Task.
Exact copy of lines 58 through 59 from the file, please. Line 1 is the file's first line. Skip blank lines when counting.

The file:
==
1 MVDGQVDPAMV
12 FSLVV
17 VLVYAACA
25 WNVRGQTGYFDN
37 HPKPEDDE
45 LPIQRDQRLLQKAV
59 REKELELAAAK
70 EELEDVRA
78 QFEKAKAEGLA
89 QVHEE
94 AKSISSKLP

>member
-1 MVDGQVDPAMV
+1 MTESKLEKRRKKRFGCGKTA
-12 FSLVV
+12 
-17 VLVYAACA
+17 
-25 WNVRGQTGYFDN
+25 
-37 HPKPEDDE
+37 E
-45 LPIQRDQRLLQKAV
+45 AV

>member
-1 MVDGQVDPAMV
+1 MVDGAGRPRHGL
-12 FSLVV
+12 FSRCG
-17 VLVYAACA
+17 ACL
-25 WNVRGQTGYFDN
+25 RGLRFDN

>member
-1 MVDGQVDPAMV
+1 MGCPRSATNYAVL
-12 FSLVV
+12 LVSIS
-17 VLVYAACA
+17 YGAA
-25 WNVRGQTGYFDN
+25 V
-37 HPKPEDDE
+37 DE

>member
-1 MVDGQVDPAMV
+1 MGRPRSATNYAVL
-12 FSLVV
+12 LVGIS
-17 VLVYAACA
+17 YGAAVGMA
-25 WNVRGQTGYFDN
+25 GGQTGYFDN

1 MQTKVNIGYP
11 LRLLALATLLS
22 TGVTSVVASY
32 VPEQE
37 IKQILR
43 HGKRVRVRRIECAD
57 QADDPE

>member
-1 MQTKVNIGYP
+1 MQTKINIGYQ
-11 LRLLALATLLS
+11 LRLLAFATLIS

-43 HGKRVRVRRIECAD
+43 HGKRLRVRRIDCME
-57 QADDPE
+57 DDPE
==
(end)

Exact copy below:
37 IKQILR
43 HGKRVRVRRIECAD